February 2, 2009

Dear Quads, I Will Miss You. Love, Kathryn

Yesterday I went to a day-long Zumba instructor training workshop.  I've been taking classes at my gym since they started offering the program a few months ago, and after much harassing/pleading/commentary from my instructor and fellow gym-goers (you know, my elderly workout buddies), I got certified to teach.  I figure I spend enough time at the gym - might as well try to get paid for it at some point.  

So, I'd just like to point out that the aforementioned workshop was, oh, you know, nine. hours. long.  And I consider myself a pretty fit individual.  I am slightly addicted to exercise, and nothing makes me crankier than missing a day at the gym (like when the power unexpectedly shuts down) or a walk around the block (stupid snow).  

But good grief.  Yesterday?  My muscles.  They are currently deceased.  RIP quadriceps.  It's been fun.  You've been good to me.  You'll be sorely missed.*

Basically, imagine taking four of the most intense hour-long fitness classes you've ever taken in your life.  And in-between each one, imagine sitting on a hard wooden floor, listening to some lectures.  Imagine all of your crazed, outraged muscles solidifying into stiff frozen clumps.  And at the same time, pretend that you've been yanked out of the shower, soaking wet, and forced to sit on said floor without a towel.  Dripping.  Freezing.  Crying inside.

Oh yes.  That's how I spent my day yesterday.  

And it was fabulous.

What was not fabulous was the 9-hour-long reminder of why too many years of ballet training can sometimes be slightly detrimental.  This booty just don't shake like that.  I spent much of the time standing there in awe as a number of 
Latina ladies (and the former-competitive-ballroom-dancer instructor) shook what my mama simply did not give to me.  Alas.

But really, one of the best things about yesterday was simply all of the MOVING.  I've mentioned before, probably in diatribe-form, my hatred for a sedentary lifestyle.  That's (one of the reasons) why I freaked out everyday when I approached my desk last year - I couldn't stand the thought of facing 9 hours of sitting in front of the computer.  And that's kind of why I eventually left.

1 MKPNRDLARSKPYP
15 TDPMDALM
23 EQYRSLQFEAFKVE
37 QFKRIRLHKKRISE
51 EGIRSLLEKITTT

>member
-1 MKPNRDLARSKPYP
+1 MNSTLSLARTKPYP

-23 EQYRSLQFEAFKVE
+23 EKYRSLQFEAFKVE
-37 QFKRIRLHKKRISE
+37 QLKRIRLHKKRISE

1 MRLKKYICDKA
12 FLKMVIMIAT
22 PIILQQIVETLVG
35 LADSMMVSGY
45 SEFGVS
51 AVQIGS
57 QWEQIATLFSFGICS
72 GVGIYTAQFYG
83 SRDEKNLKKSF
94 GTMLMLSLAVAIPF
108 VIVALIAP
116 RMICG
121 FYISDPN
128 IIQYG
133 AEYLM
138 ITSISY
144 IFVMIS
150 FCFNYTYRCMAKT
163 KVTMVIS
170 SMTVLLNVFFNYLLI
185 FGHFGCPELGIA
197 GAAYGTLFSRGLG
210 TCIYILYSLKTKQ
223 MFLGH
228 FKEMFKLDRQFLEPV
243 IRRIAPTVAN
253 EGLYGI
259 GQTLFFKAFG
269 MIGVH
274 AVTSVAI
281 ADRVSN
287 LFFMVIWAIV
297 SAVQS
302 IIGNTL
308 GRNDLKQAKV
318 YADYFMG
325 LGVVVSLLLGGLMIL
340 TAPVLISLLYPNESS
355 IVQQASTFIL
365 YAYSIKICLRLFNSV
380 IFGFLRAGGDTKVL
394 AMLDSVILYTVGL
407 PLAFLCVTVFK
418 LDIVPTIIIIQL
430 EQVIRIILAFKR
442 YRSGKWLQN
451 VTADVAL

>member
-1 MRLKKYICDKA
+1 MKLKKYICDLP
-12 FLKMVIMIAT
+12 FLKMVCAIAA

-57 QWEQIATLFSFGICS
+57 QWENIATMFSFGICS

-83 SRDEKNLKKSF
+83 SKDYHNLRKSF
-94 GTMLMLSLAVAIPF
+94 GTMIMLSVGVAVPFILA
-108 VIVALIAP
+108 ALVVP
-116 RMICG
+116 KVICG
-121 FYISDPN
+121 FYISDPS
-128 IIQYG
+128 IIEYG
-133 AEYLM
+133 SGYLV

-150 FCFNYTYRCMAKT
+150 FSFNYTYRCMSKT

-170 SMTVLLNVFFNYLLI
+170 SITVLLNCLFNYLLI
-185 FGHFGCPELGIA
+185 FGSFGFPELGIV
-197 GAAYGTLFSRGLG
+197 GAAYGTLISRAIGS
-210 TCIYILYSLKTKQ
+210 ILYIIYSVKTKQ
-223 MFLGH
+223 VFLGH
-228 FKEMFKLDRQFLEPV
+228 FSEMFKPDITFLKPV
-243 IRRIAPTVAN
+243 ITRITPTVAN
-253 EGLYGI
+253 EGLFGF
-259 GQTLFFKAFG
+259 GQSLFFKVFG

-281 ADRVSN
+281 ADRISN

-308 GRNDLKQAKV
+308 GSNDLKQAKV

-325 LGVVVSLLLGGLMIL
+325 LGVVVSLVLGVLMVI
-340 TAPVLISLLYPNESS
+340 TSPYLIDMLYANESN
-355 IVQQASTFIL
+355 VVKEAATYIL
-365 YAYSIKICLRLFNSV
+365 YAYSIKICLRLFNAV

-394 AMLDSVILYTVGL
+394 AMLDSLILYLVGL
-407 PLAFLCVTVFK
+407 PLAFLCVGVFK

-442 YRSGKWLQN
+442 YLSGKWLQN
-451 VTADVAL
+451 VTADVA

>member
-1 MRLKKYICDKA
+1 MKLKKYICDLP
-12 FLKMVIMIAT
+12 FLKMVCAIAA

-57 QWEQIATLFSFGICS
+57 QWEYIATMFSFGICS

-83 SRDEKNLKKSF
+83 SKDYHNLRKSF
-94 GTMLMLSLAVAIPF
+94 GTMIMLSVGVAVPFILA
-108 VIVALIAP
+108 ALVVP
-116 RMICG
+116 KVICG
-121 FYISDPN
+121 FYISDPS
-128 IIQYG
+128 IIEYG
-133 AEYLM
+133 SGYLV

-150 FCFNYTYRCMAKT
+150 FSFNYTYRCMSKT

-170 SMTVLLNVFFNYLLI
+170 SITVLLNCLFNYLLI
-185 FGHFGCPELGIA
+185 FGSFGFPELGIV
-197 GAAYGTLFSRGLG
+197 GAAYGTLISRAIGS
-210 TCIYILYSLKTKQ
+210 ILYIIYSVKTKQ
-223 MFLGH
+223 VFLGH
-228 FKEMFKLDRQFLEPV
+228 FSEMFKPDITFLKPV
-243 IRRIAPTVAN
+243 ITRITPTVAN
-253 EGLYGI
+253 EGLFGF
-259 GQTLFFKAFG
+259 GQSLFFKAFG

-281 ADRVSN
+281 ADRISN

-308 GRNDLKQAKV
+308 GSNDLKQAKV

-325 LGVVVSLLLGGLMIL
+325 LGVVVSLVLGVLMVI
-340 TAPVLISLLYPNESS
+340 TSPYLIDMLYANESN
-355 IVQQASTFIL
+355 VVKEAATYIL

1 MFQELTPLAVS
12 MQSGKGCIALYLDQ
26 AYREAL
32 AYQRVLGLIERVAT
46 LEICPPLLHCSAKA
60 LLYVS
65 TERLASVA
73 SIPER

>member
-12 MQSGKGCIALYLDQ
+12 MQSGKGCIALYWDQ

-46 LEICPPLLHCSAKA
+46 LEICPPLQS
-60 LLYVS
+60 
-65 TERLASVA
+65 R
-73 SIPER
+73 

It makes me incredibly sad that Americans are so anti-movement.  Also known as lazy.  That people can't bear to walk a few feet through a parking lot from their cars to a store.  That they will never take the stairs if there's an elevator.  That they won't leave their desk and walk five feet to talk to a colleague rather than calling or emailing.  I actually find it beyond sad.  I find it infuriating.  

So yesterday was glorious.  Because though my quads are still whimpering, at least I was moving and dancing and feeling good all day long.**  And I didn't look at a computer ALL DAY.  I didn't even turn it on.  It was liberating.***

*Ha!  Did you like that pun there?  I did.  I chuckled aloud at my own genius.  (See?  That's what happens when you're bored and surrounded by deer.  The highlight of your day is your own puns.)

**Feeling good, minus some embarrassment regarding my non-booty-shaking abilities.

***Actually kind of sad how proud of myself I was for this accomplishment.


Trina said...

aaah, not sad at all SK, rather enlightening I would say. while you are educated for a certain 'career' type, perhaps you are better suited for this new venture in movement. Perhaps there's a way to combine your education of mind and body...

Anonymous said...

Good for you for doing the instructor training! A pefect way to get out of the house...

And I hear you on americans being anti-movement. I once took a belly dance class and am now convinced that each and every one of my joints is almost completely fused. shimmy? shake? nope. not even close.

so then i went and did something much truer to my WASP heritage: became a pilates instructor to the rich...